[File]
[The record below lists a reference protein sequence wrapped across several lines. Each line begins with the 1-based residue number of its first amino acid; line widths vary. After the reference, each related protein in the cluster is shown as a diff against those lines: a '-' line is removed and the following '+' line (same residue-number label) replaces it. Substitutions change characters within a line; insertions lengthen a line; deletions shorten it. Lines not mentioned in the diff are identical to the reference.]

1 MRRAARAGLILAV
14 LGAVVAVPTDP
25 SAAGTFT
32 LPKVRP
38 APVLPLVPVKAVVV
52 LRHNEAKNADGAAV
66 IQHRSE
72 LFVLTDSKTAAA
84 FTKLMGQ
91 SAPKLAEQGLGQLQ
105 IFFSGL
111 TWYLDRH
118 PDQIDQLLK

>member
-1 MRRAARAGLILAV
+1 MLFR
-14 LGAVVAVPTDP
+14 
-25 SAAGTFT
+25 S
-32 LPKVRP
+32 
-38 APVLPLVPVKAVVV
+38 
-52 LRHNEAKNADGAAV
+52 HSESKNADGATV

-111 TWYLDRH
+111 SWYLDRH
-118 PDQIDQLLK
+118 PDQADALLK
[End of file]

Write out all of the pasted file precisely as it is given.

[The record below lists a reference protein sequence wrapped across several lines. Each line begins with the 1-based residue number of its first amino acid; line widths vary. After the reference, each related protein in the cluster is shown as a diff against those lines: a '-' line is removed and the following '+' line (same residue-number label) replaces it. Substitutions change characters within a line; insertions lengthen a line; deletions shorten it. Lines not mentioned in the diff are identical to the reference.]

1 MRRAARAGLILAV
14 LGAVVAVPTDP
25 SAAGTFT
32 LPKVRP
38 APVLPLVPVKAVVV
52 LRHNEAKNADGAAV
66 IQHRSE
72 LFVLTDSKTAAA
84 FTKLMGQ
91 SAPKLAEQGLGQLQ
105 IFFSGL
111 TWYLDRH
118 PDQIDQLLK

>member
-1 MRRAARAGLILAV
+1 MLFR
-14 LGAVVAVPTDP
+14 
-25 SAAGTFT
+25 S
-32 LPKVRP
+32 
-38 APVLPLVPVKAVVV
+38 
-52 LRHNEAKNADGAAV
+52 HSESKNADGATV

-111 TWYLDRH
+111 SWYLDRH
-118 PDQIDQLLK
+118 PDQADALLK